Melissa and I enjoyed the series “House,” about a medical doctor whose personality indicated some placement on the high functioning but socially impaired spectrum.
Sure could have used his help yesterday morning.
Joey was sitting on the couch, waiting for his bus. He’d been a bit non-cooperative about getting dressed and having breakfast. We was wiggling around and disarranging cushions to the point that I got off the couch in a foul mood.
The bus arrived and I went for the door, expecting Joey to follow me as usual. Instead, he went rubber legged and staggered toward the brick fireplace. It looked like a seizure underway.
I shot across the room and caught him. My voice went up – “Joey, are you OK? Are you OK?” My extra volume and agitation brought Melissa down the hall, and as it was early she was less than fully awake or fully happy with the noise.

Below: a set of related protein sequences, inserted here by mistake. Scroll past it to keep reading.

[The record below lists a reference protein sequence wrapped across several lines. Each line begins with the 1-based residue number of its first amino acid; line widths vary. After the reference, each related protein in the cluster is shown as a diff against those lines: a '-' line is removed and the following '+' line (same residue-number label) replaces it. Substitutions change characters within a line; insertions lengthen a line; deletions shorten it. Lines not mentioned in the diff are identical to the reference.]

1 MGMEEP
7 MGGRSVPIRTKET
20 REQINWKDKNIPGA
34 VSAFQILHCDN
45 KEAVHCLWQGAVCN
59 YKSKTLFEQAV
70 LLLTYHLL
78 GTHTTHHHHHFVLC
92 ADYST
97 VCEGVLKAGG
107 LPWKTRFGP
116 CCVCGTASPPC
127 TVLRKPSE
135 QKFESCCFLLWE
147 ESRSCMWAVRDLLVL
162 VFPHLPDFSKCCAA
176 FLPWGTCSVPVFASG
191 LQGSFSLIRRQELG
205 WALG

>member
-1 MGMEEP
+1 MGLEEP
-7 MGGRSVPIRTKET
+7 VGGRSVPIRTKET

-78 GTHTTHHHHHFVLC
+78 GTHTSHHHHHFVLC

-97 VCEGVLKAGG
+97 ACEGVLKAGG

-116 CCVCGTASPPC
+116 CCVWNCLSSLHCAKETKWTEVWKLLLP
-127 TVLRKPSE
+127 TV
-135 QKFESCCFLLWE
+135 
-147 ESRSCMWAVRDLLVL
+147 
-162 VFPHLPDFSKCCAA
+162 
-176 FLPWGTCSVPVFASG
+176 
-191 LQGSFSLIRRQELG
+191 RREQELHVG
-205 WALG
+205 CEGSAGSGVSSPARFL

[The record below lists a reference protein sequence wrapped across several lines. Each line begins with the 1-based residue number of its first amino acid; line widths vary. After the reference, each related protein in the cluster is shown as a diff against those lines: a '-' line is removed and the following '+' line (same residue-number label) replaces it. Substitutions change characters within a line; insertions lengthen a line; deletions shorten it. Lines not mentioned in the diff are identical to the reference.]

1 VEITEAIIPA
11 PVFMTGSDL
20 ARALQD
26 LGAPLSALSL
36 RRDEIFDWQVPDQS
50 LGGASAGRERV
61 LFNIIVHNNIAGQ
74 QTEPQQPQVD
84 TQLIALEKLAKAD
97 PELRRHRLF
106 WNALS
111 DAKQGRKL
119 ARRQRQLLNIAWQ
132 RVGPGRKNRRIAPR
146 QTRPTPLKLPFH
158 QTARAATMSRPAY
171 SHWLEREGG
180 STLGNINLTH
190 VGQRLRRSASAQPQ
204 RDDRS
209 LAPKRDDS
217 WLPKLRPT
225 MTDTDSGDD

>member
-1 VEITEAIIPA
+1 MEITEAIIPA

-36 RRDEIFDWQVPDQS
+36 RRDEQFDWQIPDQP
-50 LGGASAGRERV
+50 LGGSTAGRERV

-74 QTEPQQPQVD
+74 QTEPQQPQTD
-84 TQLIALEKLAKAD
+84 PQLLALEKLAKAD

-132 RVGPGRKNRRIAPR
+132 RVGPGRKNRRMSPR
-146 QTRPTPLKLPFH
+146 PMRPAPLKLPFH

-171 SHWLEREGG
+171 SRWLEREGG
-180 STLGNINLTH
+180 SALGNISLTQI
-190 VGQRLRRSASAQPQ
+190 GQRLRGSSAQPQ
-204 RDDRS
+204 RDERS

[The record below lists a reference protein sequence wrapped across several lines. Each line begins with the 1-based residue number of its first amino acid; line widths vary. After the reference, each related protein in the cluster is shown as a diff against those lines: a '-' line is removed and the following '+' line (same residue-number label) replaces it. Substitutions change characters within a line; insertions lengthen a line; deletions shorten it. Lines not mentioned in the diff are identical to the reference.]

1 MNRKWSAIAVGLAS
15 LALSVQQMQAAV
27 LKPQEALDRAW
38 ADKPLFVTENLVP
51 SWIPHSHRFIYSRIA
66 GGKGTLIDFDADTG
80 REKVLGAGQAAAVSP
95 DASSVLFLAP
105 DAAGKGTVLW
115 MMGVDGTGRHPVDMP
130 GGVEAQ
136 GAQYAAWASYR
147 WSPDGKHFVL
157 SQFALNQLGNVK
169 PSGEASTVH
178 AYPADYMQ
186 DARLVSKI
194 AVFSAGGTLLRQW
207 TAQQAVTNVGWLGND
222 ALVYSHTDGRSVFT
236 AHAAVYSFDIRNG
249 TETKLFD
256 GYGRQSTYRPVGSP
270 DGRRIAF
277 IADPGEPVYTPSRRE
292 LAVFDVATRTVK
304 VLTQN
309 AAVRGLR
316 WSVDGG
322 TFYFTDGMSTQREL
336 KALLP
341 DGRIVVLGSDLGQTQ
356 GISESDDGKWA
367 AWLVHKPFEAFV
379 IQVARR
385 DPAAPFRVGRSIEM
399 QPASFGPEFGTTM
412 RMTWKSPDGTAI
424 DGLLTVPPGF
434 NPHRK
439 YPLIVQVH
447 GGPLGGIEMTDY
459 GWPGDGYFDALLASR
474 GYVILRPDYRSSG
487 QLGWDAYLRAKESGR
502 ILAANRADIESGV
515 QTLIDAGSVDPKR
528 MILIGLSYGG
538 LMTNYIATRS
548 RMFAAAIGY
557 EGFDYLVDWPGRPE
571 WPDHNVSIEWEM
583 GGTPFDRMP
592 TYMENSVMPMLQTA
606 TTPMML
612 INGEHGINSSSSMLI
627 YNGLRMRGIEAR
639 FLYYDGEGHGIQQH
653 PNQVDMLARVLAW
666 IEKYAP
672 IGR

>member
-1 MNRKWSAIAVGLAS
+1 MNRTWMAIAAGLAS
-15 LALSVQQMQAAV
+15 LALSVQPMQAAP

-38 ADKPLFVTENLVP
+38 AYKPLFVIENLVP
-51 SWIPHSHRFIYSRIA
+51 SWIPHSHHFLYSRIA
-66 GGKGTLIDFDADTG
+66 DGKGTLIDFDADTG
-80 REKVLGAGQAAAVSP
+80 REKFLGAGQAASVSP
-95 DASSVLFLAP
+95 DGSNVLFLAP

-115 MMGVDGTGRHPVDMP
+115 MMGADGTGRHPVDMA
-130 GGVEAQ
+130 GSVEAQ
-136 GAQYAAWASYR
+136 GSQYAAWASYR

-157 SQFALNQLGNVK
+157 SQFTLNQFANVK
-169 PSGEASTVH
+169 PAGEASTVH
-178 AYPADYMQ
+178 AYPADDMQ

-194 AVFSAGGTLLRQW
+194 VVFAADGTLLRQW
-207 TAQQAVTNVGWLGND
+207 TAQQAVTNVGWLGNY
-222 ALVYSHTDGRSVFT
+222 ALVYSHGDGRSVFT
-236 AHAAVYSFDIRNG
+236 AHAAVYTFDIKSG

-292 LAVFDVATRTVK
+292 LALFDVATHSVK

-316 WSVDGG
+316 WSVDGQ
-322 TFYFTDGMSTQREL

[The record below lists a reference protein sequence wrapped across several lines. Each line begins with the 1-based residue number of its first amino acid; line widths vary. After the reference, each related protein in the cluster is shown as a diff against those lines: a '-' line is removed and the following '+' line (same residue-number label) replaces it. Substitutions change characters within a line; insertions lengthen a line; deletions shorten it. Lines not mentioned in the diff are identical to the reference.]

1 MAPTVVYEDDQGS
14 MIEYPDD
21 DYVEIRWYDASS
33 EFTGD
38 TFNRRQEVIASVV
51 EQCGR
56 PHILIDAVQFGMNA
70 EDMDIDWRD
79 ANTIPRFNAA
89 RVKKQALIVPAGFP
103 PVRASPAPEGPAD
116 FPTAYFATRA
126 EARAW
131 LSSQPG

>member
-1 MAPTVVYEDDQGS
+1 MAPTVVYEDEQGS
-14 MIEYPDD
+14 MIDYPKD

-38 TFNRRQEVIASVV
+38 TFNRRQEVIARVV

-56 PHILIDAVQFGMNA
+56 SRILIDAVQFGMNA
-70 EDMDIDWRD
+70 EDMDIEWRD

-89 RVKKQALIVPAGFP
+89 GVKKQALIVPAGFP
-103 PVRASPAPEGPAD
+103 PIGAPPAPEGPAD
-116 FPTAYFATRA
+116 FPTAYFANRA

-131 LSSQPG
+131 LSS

I plopped Joey back on the couch.
“The bus is here,” Melissa pointed out.
“I know,” I contributed to no useful end.
I realized that Joey was alert, not at all appearing to be in seizure. “Joey, can you stand up?”
Up he jumped and we put him into his jacket and sent him aboard the bus.
Melissa and I, now both in less than chipper moods, held a diagnostic conference and agreed that he’d probably been sitting on his own legs and put them to sleep. That’s why he went lurching around the living room. No seizure. No need for loud or distressed outbursts by dad.
Dr. House always filled his white board with misdiagnoses before he finally recognized the real problem. So maybe I’m in good company. And maybe I’m on the spectrum, too. Or maybe I’m just a normal care giver, in over my head.